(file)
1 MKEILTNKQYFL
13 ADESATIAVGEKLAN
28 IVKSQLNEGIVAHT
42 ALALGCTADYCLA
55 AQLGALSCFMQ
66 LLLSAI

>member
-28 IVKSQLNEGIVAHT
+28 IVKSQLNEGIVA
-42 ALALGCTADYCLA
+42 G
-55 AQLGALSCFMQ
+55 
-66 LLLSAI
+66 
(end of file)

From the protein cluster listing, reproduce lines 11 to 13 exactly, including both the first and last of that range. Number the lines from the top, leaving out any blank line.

+42 G
-55 AQLGALSCFMQ
+55 